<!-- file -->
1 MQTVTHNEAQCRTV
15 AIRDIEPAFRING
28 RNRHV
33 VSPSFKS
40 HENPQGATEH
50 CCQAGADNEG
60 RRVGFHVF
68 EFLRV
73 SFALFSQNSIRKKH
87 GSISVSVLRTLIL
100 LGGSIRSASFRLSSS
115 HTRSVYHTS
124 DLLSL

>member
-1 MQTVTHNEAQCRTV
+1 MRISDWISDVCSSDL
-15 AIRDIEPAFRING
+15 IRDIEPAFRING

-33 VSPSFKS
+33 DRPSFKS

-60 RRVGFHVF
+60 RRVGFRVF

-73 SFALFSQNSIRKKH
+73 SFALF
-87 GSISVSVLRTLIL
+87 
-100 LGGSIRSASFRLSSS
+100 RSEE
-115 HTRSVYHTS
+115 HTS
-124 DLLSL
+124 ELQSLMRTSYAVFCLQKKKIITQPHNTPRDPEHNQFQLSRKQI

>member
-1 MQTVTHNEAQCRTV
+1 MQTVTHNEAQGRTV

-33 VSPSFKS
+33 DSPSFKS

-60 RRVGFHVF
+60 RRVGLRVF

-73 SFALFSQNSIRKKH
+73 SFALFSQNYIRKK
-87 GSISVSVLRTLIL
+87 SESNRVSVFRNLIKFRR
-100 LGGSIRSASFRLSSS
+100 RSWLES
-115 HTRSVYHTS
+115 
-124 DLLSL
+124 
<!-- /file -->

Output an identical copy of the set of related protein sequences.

1 MQTVTHNEAQCRTV
15 AIRDIEPAFRING
28 RNRHV
33 VSPSFKS
40 HENPQGATEH
50 CCQAGADNEG
60 RRVGFHVF
68 EFLRV
73 SFALFSQNSIRKKH
87 GSISVSVLRTLIL
100 LGGSIRSASFRLSSS
115 HTRSVYHTS
124 DLLSL

>member
-1 MQTVTHNEAQCRTV
+1 MRISDWISDVCSSDL
-15 AIRDIEPAFRING
+15 IRDIEPAFRING

-33 VSPSFKS
+33 DRPSFKS

-60 RRVGFHVF
+60 RRVGFRVF

-73 SFALFSQNSIRKKH
+73 SFALF
-87 GSISVSVLRTLIL
+87 
-100 LGGSIRSASFRLSSS
+100 RSEE
-115 HTRSVYHTS
+115 HTS
-124 DLLSL
+124 ELQSLMRTSYAVFCLQKKKIITQPHNTPRDPEHNQFQLSRKQI

>member
-1 MQTVTHNEAQCRTV
+1 MQTVTHNEAQGRTV

-33 VSPSFKS
+33 DSPSFKS

-60 RRVGFHVF
+60 RRVGLRVF

-73 SFALFSQNSIRKKH
+73 SFALFSQNYIRKK
-87 GSISVSVLRTLIL
+87 SESNRVSVFRNLIKFRR
-100 LGGSIRSASFRLSSS
+100 RSWLES
-115 HTRSVYHTS
+115 
-124 DLLSL
+124 